The foundation of modern US tort law was bound up with changes to ownership rights, the development of mechanized industry and the status of juries and the bar. This transition was described by Morton Horwitz in his classic analyses of US law between the War of Independence and the Civil War.


As Horwitz described it, this period involved the ‘overthrow of eighteenth century pre-commercial and anti-developmental common law values’:

As political and economic power shifted to merchant and entrepreneurial groups in the post-revolutionary period, they began to forge an alliance with the legal profession to advance their own interests through a transformation of the legal system.

Decisive changes occurred over the question of water rights with the development of textile, paper and saw mills in New England, New York and Pennsylvania (the first being Samuel Slater’s water-powered mill in Pawtucket).

‘Under the Mill Acts, an owner of a mill situated on any non-navigable stream was permitted to raise a dam and permanently flood the land of all his neighbors, without seeking prior permission’:

[The] law of negligence became a leading means by which the dynamic and growing forces in American society were able to challenge and eventually overwhelm the weak and relatively powerless segments of the American economy. After 1840 the principle that one could not be held liable for socially useful activity exercised with due care became a commonplace of American law. In the process, the conception of property gradually changed from the eighteenth century view that dominion over land above all else conferred the power to prevent other’s from interfering with one’s quiet enjoyment of property to the nineteenth century assumption that the essential attribute of property ownership was the power to develop one’s property regardless of the injurious consequences to others…

Anticipating a widespread movement away from property theories of natural use and priority, they introduced into American common law the entirely novel view that an explicit consideration of the relative efficiencies of conflicting property uses should be the paramount test of what constitutes legally justifiable injury. As a consequence, private economic loss and judicially determined legal injury, which for centuries had been more or less congruent, began to diverge.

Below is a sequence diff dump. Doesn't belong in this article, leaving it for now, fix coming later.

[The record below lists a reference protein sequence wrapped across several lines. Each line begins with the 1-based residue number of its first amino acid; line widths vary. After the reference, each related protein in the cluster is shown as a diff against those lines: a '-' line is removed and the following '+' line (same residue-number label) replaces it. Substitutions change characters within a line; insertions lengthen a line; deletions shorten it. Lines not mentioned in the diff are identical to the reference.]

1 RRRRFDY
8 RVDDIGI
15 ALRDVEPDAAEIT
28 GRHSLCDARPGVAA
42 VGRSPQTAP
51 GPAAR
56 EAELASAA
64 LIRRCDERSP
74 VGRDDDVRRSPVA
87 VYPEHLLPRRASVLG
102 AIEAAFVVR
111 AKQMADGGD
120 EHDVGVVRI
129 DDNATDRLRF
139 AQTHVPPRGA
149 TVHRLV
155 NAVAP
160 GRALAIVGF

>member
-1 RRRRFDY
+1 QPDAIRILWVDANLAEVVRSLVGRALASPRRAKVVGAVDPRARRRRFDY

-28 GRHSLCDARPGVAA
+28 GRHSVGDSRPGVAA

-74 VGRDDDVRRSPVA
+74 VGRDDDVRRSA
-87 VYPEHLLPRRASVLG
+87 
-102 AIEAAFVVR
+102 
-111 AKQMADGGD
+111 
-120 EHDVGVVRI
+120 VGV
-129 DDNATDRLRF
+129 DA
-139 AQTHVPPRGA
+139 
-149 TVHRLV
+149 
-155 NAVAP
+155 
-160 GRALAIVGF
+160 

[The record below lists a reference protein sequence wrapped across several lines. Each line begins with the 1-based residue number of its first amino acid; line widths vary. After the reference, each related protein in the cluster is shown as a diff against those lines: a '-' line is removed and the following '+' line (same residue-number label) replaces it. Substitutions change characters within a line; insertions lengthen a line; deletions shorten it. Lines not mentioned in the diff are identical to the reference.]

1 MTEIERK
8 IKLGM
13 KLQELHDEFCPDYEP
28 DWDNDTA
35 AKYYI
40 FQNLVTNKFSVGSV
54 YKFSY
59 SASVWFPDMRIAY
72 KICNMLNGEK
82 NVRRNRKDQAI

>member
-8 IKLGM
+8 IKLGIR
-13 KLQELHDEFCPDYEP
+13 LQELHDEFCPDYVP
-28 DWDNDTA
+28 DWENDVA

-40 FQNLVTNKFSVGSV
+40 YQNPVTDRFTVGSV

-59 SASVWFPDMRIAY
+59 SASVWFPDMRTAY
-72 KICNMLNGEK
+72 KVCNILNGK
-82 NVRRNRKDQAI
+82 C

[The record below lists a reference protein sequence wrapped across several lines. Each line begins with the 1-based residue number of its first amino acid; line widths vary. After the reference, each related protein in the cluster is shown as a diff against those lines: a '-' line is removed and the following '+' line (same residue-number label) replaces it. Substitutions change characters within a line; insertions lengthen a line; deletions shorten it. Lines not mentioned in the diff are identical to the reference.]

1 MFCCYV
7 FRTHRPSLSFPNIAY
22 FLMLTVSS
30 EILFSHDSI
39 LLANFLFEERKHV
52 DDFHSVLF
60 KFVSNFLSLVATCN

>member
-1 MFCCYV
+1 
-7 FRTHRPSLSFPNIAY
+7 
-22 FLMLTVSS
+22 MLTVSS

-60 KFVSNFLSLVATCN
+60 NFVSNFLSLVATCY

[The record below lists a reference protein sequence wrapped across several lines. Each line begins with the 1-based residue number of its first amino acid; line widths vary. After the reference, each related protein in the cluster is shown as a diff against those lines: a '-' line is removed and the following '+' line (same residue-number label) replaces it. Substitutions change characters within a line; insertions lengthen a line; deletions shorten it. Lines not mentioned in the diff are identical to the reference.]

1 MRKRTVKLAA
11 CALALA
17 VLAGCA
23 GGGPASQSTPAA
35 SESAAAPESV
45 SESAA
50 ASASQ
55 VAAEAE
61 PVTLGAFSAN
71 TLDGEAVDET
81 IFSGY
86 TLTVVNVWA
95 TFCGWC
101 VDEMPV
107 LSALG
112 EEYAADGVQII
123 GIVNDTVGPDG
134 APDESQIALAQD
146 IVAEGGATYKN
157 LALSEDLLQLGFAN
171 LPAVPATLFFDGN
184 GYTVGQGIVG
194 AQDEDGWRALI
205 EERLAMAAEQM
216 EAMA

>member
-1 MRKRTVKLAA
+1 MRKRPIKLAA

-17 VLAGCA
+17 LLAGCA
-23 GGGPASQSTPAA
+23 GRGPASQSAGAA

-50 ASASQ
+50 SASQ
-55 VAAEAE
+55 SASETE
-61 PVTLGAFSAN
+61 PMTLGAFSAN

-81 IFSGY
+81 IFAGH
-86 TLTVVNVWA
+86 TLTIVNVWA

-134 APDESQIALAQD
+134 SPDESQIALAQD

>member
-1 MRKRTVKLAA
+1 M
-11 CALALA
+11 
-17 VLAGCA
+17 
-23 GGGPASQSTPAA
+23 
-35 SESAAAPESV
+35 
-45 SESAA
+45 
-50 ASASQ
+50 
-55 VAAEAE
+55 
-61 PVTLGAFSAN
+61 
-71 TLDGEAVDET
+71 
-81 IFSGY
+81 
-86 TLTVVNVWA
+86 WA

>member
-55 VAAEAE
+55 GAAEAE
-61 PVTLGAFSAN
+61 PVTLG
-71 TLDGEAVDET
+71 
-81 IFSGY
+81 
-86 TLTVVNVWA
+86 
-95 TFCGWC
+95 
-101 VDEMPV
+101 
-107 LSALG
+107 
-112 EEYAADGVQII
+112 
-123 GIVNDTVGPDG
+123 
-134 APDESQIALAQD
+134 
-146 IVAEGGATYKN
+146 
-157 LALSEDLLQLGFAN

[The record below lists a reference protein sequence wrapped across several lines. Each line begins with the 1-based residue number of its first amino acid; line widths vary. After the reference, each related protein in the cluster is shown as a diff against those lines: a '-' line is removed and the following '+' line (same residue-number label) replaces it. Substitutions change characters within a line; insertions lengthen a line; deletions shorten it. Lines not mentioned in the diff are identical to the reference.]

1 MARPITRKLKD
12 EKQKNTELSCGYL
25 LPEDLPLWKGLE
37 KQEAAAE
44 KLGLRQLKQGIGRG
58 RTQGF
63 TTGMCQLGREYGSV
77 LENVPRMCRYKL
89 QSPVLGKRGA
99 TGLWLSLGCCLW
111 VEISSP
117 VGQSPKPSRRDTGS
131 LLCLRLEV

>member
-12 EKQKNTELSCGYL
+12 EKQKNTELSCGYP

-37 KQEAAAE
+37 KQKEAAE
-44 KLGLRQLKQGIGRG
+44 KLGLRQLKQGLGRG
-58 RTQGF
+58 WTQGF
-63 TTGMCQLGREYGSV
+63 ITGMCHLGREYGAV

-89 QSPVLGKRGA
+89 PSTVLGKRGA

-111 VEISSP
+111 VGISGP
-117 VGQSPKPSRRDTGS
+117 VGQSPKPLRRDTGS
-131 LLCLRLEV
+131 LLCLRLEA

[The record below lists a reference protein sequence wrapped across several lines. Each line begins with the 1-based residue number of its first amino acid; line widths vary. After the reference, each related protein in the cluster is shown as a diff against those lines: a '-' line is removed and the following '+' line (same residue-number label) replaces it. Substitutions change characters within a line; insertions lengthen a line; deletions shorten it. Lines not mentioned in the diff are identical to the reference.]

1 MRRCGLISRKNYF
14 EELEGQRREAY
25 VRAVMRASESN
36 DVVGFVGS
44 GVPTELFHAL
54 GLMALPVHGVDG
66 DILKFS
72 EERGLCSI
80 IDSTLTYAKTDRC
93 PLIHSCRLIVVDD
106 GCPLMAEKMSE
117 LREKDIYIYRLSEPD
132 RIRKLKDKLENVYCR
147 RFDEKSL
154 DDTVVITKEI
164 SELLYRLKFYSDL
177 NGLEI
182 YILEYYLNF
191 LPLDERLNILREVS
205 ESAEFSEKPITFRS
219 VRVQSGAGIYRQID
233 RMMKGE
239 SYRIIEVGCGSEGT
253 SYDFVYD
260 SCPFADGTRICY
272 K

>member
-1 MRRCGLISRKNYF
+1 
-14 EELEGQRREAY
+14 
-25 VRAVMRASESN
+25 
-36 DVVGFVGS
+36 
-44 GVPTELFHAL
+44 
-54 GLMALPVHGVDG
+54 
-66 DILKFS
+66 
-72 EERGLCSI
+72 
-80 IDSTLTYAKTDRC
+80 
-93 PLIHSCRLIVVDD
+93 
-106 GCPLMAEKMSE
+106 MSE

Slater's water-powered textile mill 1793

Water-powered mills, by compelling changes in the rights and obligations of property owners, also implied changes in the scope and nature of liability incurred by failure to uphold duties:

At the beginning of the nineteenth century there was a general private law presumption in favour of compensation, expressed by the oft-cited common law maxim sic utere. For Blackstone, it was clear that even an otherwise lawful use of one’s property that caused injury to the land of another would establish liability in nuisance, “for it is incumbent on him to find some other place to do that act, where it will be less offensive.”

In 1800, therefore, virtually all injuries were still conceived as nuisances, thereby invoking a standard of strict liability which tended to ignore the specific character of the defendant’s act. By the time of the Civil War, however, many types of injury had been reclassified under a “negligence” heading, which had the effect of substantially reducing entrepreneurial liability. Thus the rise of the negligence principle in America overthrew basic eighteenth century private law categories and led to a radical transformation not only in the theory of legal liability but in the underlying conception of property on which it was based.

Meanwhile the social position of lawyers and judges was elevated:

One of the most important consequences of the increased instrumentalism of American law was the dramatic shift in the relationship between judge and jury that began to emerge at the end of the eighteenth century. Although colonial judges had developed various techniques for preventing juries from requiring verdicts contrary to law, there remained a strong conviction that juries were the ultimate judge of both law and facts. And since the problem of maintaining legal certainty before the Revolution was largely identified with preventing political arbitrariness, juries were rarely charged with contributing to the unpredictability or uncertainty of the legal system. But as the question of certainty began to be conceived of in more instrumental terms, the issue of control of juries took on a new significance. To allow juries to interpret questions of law, one judge declared in 1792, “would vest the interpretation and declaring of laws, in bodies so construed, without permanences, or previous means of information, and thus render laws, which ought to be an uniform rule of conduct,  uncertain, fluctuating with every change of passion and opinion of jurors, and impossible to be known till pronounced.” Where eighteenth century judges often submitted a case to the jury without any directions or with contrary instructions from several judges trying the case, nineteenth century courts became preoccupied with submitting clear directions to juries…